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Durable Power of Attorney: Protecting Your Property against Incapacity

August 24, 2011

John Jastremski Presents:

 

Durable Power of Attorney: Protecting Your Property against Incapacity

 

Definition 

A durable power of attorney (DPOA) is a tool that allows someone to carry on your affairs and protect your property in a period of incapacity, without the need to seek formal judicial approval. A DPOA is a legal document that gives another person legal authority to act for you. The person to whom authority is given is referred to as an attorney-in-fact, and need not be an attorney.

There are two types of DPOAs. A standby DPOA becomes effective as soon as you sign it. A springing DPOA does not become effective until you have become incapacitated.

Prerequisites 

  • You must be the age of majority, as defined by your state (generally, 18), and competent when you sign your DPOA.
  • Your attorney-in-fact must be the age of majority, as defined by your state (generally, 18) when it comes time to make your financial decisions for you.
  • It must be permitted in your state. All states permit a standby DPOA. Only some states permit a springing DPOA.

Key Strengths 

  • Can help avoid the need for guardianship
  • Provides a flexible way to continue the management of your affairs and protection of your assets
  • Allows you to choose who will act for you
  • Allows you to plan according to your goals and concerns
  • Should be fairly simple and inexpensive to implement

Key Tradeoffs 

  • A standby DPOA may be troublesome if you are unwilling to immediately share some degree of control over your financial affairs
  • Determining whether incapacity has occurred, causing a springing DPOA to become effective, may be difficult
  • Third parties may challenge your attorney-in-fact’s authority
  • Other states may not recognize your DPOA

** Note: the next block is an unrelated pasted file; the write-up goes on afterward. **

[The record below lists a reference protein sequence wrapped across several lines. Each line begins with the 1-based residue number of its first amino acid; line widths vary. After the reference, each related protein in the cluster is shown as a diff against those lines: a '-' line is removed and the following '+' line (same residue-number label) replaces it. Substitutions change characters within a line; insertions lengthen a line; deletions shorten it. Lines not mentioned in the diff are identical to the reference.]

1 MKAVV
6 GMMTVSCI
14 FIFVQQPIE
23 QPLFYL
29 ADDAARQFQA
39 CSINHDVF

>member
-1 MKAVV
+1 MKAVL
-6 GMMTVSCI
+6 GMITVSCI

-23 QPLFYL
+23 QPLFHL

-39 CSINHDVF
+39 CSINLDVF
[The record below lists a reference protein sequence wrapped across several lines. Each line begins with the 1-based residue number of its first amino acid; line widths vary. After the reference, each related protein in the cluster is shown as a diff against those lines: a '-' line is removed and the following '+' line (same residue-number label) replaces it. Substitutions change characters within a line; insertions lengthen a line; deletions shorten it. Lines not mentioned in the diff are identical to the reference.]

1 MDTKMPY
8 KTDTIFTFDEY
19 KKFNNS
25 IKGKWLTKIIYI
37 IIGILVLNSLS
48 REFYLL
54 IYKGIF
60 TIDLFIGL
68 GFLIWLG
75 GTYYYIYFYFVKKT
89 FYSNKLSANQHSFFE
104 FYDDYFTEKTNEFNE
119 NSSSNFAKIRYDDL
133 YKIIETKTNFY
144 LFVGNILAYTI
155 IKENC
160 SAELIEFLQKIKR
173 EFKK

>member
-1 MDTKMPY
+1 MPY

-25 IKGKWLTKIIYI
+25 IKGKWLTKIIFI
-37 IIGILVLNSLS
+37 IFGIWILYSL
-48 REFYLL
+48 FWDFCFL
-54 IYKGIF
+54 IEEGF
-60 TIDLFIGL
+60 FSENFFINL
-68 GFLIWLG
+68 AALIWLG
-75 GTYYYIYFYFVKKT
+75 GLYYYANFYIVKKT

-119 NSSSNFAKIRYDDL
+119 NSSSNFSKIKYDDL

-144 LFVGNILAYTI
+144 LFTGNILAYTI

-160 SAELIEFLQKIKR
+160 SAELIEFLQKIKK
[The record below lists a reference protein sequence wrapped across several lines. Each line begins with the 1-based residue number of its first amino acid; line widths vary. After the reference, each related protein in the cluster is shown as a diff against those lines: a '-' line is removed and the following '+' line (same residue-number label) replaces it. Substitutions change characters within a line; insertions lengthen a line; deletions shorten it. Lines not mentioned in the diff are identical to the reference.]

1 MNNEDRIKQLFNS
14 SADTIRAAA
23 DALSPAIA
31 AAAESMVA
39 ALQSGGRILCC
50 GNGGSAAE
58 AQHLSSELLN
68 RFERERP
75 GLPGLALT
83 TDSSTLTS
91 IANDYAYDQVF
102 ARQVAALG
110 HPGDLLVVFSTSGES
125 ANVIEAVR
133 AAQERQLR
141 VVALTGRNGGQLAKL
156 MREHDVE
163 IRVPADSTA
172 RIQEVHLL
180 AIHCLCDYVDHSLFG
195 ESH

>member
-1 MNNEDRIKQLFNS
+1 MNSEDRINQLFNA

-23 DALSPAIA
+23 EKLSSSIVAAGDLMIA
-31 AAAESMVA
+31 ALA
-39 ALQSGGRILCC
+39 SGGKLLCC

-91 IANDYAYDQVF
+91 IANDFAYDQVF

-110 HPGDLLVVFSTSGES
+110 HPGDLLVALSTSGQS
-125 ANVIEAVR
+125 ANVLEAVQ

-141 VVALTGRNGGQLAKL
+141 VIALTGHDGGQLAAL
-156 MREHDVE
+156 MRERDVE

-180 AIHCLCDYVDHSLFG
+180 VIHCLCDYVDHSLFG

Variations from State to State 

  • A springing DPOA is not permitted in some states
  • Standards of eligibility, execution and filing requirements, and permissible powers and enumeration requirements vary from state to state

How Is It Implemented? 

  • Choose someone whom you trust and who accepts the responsibility to be your attorney-in-fact
  • Consult an attorney to properly draft and execute your DPOA
  • Put a copy on file at the local land records office if you give authority to your attorney-in-fact to deal in real estate
  • Prepare any special DPOA forms that may be required by banks or other financial institutions
  • Get court approval, if required
  • Re-execute your DPOA upon the termination date, if one is specified
  • Notify third parties that you have executed a DPOA, and/or provide them with a copy (some institutions may require it to be notarized)

 

This material was prepared by Broadridge Investor Communication Solutions, Inc., and does not necessarily represent the views of John Jastremski, Jeremy Keating, Erik J Larsen, Frank Esposito, Patrick Ray, Robert Welsch, Michael Reese, Brent Wolf, Andy Starostecki and The Retirement Group or FSC Financial Corp. This information should not be construed as investment advice. Neither the named Representatives nor Broker/Dealer gives tax or legal advice. All information is believed to be from reliable sources; however, we make no representation as to its completeness or accuracy. The publisher is not engaged in rendering legal, accounting or other professional services. If other expert assistance is needed, the reader is advised to engage the services of a competent professional. Please consult your Financial Advisor for further information or call 800-900-5867.

 

The Retirement Group is not affiliated with nor endorsed by fidelity.com, netbenefits.fidelity.com, hewitt.com, resources.hewitt.com,  access.att.com, ING Retirement, AT&T, Qwest, Chevron, Hughes, Northrop Grumman, Raytheon, ExxonMobil, Glaxosmithkline, Merck, Pfizer, Verizon, Bank of America, Alcatel-Lucent or by your employer. We are an independent financial advisory group that specializes in transition planning and lump sum distribution. Please call our office at 800-900-5867 if you have additional questions or need help in the retirement planning process.

 

John Jastremski is a Representative with FSC Securities and may be reached at http://www.theretirementgroup.com.

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